Claire de Oliveira was elected with 52% of the vote in the final round.
The Board would like to thank all of those who were willing to stand for election to the Board, and all iHEA members who took the time to vote in the elections.
- Anthony Scott, Chair, Nominating Committee
President's Corner
Macroeconomist Jeff Sachs frequently expresses his surprise that there can still be pockets of poverty in a world that possesses so much capital, technology, and labor. Economic convergence is a compelling theoretical prediction. When it fails to occur, the structural obstacles are usually obvious. In health, a related convergence theory also makes it bewildering to see pockets of poor health. Nineteen African countries still have life expectancy below 60. On a different geographical scale, cities like my home city of Baltimore show an intransigent 20 year gap in life-expectancies across its census tracts. We have to ask pressing questions about obstacles to the flow of all that is currently known about how to improve population health.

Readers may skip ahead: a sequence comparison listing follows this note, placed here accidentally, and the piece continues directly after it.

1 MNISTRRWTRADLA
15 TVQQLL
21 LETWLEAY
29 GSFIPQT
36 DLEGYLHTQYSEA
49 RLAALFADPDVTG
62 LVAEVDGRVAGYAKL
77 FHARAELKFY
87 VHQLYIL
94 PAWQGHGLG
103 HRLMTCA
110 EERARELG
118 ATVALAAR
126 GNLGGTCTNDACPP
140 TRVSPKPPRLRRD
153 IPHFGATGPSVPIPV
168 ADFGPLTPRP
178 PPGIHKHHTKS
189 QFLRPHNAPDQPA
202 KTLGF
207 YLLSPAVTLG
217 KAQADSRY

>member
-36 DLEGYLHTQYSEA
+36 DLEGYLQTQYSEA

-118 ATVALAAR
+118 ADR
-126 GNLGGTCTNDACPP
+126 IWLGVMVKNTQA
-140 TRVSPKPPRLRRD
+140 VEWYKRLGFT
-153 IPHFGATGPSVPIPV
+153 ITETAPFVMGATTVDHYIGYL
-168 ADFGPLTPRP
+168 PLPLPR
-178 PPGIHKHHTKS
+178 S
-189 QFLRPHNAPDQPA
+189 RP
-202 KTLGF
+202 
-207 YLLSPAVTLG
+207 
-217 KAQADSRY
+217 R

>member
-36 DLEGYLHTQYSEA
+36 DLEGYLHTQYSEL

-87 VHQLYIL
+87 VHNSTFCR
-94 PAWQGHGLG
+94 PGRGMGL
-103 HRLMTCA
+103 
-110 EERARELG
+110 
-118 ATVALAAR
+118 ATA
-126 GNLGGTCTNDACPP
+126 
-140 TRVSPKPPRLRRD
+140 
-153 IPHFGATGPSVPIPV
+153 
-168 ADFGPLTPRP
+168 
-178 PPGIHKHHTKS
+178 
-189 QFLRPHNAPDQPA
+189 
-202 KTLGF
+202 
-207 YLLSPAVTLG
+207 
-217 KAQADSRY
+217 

Spreading what health economists know and practice is part of the solution because I think we have a fair idea about obstacles to health convergence between nations. However, we still struggle to explain the world's small tract-sized pockets of poor health. I am proud that the health economics profession is committed to the efficient and equitable achievement of better population health around the world. iHEA members continue to work to mentor and encourage the growth and sustenance of our profession everywhere through teaching, mentoring and scholarships. Nevertheless, we need to redouble efforts to understand small scale health disparities that linger despite city, state, and national measures to eradicate them.